10. j) She indicated that she disagreed with the Commission’s arguments that the employer ended her employment on April 3, 2013, because of what she had said about it (Exhibit GD4 1). She explained that she was absent from work on April 4, 2013, that she had been on leave for medical reasons from April 4 to 10, 2013, and that her employment ended on April 11, 2013;
  11. k) She argued that the Commission’s decision in her case was based solely on the allegations of her former employer. She explained that, as a result of the events, she is morally shattered because of the psychological harassment she experienced (Exhibit GD2-2).

[18] The Commission made the following observations and submissions:

  1. a) The Commission explained that subsection 30(2) of the Act sets out the imposition of an indefinite disqualification if it is established that the claimant lost any employment because of their misconduct. The Commission explained that, in order to constitute misconduct within the meaning of section 30 of the Act, the act complained of must have been wilful or deliberate or so reckless as to approach wilfulness. The Commission also pointed out that there must be a causal relationship between the misconduct and the dismissal (Exhibit GD4 3);
  2. b) The Commission determined that, despite the Appellant’s criticisms of her employer, she was in a way forced to resign, meaning that she was dismissed. The Commission explained that, regardless of the Appellant’s criticisms of her employer, she never resigned and she continued to accept her conditions of employment. It was not until she was obliged to choose between resigning and being dismissed that she resigned (Exhibit GD4-3);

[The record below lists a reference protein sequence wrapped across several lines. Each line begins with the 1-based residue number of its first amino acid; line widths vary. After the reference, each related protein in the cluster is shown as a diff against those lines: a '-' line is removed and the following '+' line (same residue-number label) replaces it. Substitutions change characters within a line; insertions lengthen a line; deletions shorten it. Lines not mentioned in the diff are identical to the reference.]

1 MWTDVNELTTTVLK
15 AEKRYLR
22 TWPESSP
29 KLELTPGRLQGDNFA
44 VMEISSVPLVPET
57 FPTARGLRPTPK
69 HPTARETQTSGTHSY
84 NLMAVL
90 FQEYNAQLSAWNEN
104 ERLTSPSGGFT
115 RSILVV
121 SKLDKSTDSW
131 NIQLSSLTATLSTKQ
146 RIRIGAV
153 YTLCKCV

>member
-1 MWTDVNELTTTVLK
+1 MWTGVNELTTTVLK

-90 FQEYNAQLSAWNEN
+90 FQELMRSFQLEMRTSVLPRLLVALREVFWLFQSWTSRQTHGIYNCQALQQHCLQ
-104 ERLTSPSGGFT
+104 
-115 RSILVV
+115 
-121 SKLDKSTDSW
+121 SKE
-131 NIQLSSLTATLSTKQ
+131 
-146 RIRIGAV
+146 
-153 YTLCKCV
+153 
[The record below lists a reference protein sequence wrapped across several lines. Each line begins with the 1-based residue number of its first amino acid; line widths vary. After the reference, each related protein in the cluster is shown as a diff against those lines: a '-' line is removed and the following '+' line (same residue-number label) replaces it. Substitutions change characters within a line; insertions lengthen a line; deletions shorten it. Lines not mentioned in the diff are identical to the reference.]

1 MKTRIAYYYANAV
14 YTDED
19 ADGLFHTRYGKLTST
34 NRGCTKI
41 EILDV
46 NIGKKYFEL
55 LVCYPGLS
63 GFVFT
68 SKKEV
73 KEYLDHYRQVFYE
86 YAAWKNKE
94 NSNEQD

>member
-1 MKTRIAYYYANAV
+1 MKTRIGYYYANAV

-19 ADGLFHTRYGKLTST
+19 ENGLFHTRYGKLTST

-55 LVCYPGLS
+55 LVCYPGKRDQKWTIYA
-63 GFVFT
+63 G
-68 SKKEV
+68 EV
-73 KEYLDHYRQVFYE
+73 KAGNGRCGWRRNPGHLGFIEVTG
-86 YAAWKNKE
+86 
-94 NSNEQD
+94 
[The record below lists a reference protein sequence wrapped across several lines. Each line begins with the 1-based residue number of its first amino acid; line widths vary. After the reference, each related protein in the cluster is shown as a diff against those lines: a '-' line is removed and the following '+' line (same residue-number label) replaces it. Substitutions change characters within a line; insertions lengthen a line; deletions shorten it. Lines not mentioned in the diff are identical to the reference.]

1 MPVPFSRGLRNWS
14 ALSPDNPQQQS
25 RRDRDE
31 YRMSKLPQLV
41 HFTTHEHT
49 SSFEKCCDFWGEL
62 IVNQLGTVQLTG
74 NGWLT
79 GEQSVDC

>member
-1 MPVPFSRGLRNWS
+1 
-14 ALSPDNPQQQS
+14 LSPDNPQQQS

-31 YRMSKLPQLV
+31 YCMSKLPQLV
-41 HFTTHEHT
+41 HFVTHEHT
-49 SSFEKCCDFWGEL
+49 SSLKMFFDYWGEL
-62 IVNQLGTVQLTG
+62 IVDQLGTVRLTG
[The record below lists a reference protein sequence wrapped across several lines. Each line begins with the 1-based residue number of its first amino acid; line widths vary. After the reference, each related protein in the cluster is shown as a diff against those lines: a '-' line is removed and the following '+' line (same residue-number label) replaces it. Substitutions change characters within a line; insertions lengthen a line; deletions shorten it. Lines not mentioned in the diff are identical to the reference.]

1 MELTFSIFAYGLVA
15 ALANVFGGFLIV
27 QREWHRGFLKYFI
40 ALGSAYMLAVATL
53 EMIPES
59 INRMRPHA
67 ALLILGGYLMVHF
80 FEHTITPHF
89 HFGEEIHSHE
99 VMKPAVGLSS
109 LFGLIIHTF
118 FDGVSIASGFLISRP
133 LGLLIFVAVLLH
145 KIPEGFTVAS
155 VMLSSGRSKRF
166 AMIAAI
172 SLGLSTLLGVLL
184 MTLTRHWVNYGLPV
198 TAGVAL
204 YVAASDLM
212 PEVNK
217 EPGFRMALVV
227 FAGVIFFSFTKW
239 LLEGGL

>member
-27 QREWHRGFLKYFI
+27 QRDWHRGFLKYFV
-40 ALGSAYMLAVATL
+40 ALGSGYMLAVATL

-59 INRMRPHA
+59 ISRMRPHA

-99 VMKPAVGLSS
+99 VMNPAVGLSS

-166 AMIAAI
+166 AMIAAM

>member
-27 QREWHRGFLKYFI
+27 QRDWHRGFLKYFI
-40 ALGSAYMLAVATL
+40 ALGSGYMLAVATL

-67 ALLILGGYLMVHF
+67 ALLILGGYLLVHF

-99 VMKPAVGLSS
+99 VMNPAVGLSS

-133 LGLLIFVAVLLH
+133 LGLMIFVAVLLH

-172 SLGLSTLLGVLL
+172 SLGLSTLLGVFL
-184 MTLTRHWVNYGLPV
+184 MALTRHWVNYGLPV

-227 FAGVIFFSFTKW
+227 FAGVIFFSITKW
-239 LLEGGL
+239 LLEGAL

3. c) The Commission pointed out that, as stated in a decision by the Court (Desson, 2004 FCA 303), it does not matter whether the employer or the employee took the initiative in severing the employment relationship where the employment is terminated by necessity, and where a reprehensible act is the real cause of that termination, it must be found that the separation from employment is due to dismissal (Exhibit GD4-3);
  4. d) The Commission emphasized that, as established by the employer’s documentary evidence and by the Appellant’s own admissions, she made offensive and injurious statements about her employer when she wrote messages on her Facebook account after the employer asked her to prove that she was truly unable to work. The Commission emphasized that, as confirmed in the case law, this type of act constitutes misconduct because it severs the bond of trust between an employer and an employee. The Commission was of the opinion that, as shown by the facts and statements on file, it would be difficult to show that these acts were not committed wilfully and deliberately, and that it was clear that the Appellant had to know that she could lose her job if the employer found out (Exhibit GD4-3);